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A ‘Without Prejudice’ Letter was a dismissal letter which contained ‘open’ correspondence
The Employment Appeal Tribunal (EAT) in Meaker v Cyxtera Technology UK Limited Technology has recently considered the confusion between ‘open’ and ‘without prejudice’ when determining the Effective Termination Date (ETD).
The Claimant was employed by the Respondent in a manual night role that involved heavy lifting. The Claimant suffered back injuries which resulted in an extended period of time off. On 7 January 2020, the Respondent’s HR manager informed the Claimant that the company was considering terminating his employment. A further conversation took place between the two, in which the Claimant believed that further enquiries were to be made about alternative employment.
On 5 February 2020, the Respondent sent the Claimant a letter which he received on 7 February. This was headed ‘without prejudice’ and stated that it had been mutually agreed to terminate employment, and that the Claimant’s last day of employment would be 7 February. The letter also contained the termination arrangements as well as an extra payment to be made -ex gratia- which would be conditional on the Claimant entering into a settlement agreement.
The Claimant rejected the settlement offer. Shortly after, a payment in lieu of notice was made on 14 February 2020. The Claimant brought a claim for unfair dismissal which the Respondent defended and argued it had been brought out of time.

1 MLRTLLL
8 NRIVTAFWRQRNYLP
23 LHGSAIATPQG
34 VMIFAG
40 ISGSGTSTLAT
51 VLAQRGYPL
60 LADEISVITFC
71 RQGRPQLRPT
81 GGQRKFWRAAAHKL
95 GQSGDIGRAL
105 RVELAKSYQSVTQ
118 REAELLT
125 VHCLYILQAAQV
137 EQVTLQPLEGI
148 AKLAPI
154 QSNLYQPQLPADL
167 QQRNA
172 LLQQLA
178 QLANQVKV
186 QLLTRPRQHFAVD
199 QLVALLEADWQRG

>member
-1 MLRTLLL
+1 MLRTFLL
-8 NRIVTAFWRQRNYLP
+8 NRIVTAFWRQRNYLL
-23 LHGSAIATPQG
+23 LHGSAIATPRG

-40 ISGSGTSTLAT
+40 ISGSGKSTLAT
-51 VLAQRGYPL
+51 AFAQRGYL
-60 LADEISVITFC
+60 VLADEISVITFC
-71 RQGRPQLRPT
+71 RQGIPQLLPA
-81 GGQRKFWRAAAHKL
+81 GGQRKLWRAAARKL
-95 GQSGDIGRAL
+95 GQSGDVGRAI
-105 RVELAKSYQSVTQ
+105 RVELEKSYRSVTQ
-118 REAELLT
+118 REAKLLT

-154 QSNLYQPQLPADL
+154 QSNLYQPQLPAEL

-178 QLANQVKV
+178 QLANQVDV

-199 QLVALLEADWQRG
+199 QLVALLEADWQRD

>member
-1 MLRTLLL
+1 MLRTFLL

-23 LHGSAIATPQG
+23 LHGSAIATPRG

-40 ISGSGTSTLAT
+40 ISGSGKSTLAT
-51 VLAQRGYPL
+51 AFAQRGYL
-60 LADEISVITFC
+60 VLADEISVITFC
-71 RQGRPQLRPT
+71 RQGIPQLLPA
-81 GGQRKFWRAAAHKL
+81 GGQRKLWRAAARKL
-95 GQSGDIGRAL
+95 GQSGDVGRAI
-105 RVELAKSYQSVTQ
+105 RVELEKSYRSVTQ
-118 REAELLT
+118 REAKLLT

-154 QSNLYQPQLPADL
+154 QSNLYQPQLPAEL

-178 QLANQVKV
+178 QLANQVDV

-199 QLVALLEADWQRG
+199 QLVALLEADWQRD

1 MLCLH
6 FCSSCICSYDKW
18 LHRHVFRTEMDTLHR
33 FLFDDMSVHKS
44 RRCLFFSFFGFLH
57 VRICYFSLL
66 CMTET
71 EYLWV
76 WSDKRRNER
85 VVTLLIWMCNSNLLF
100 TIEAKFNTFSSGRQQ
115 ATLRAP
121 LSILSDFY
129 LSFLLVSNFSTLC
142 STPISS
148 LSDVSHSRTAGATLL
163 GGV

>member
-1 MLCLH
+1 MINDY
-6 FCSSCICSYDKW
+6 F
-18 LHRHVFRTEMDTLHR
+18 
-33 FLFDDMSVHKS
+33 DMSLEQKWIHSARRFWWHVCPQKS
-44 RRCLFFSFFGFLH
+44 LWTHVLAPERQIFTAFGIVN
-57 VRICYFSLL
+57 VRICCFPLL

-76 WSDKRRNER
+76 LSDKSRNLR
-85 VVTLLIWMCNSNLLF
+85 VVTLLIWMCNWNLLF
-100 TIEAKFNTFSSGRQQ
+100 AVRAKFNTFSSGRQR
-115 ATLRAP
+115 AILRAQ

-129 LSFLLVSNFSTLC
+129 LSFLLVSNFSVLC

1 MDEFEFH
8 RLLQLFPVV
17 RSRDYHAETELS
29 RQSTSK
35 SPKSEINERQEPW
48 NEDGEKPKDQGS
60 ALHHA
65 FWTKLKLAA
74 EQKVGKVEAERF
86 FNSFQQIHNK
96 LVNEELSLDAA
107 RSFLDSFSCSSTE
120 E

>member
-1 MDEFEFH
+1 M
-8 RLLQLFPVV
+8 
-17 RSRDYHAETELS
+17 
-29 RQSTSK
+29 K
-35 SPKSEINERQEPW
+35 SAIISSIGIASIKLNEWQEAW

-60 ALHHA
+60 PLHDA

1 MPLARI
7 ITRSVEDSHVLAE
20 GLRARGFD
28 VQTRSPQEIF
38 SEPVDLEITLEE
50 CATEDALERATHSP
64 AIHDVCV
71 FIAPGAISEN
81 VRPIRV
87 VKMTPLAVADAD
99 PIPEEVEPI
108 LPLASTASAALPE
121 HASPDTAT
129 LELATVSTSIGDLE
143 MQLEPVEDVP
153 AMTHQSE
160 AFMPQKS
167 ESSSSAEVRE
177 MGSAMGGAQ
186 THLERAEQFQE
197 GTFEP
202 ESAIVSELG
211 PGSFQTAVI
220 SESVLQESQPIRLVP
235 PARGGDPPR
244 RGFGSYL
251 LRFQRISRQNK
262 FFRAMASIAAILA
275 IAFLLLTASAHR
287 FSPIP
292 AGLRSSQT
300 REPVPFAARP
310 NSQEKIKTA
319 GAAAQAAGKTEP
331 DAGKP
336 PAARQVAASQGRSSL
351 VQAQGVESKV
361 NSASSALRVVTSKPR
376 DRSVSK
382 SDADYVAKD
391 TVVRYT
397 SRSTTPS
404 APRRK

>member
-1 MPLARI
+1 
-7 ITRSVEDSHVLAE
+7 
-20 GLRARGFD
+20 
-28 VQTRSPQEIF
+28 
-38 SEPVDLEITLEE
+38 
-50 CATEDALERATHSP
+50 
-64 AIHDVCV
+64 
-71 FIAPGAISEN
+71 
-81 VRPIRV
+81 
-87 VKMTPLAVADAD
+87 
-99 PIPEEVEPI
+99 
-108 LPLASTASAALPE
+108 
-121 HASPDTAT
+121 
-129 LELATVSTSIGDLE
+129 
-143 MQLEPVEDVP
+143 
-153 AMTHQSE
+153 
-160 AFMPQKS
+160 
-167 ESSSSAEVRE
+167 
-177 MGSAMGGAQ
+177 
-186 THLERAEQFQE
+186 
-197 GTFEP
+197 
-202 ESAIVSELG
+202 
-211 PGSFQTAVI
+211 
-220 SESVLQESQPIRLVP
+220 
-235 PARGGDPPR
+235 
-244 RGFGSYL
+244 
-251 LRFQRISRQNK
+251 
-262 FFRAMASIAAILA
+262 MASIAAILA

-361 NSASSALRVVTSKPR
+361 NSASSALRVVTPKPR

Sections 95 and 97 of the Employment Rights Act 1996 (ERA) deals with the correct approach in law in relation to the calculation of the ETD for the purposes of an unfair dismissal complaint.
In particular section 97 (1) (b) of the ERA provides that the ETD in relation to:
‘an employee whose contract of employment is terminated without notice, means the date on which the termination takes effect.’
An employee must bring an ET claim within 3 months of the ETD (which is extended by any time spent conciliating through ACAS).
The ET found that the ‘without prejudice’ letter was a dismissal letter, and that the ETD was 7 February 2020. On that basis, the Claimant’s unfair dismissal claim was presented out of time. The ET declined to extend the time. The Claimant appealed.
The EAT dismissed the appeal and agreed with the ET’s finding that the 5 February letter was termination letter. The EAT noted that ‘the February Letter was a termination without notice.’ Whilst it was noted such a step could amount to a potential breach of contract and there was “no mutual agreement” the wording was clear regarding the ETD. The Claimant’s unfair dismissal claim was therefore out of time.
This case highlights the issue of ‘open’ and ‘without prejudice’ correspondence. In particular, the EAT was of the view that the ‘without prejudice’ letter contained both open and ‘without prejudice’ content. The termination arrangements within the letter were construed as ‘open’ correspondence, whereas the settlement agreement amounted to ‘without prejudice’ correspondence. Employers therefore should clearly separate ‘open’ and ‘without prejudice’ correspondence and ensure that any decision to terminate employment is done correctly to avoid any breach.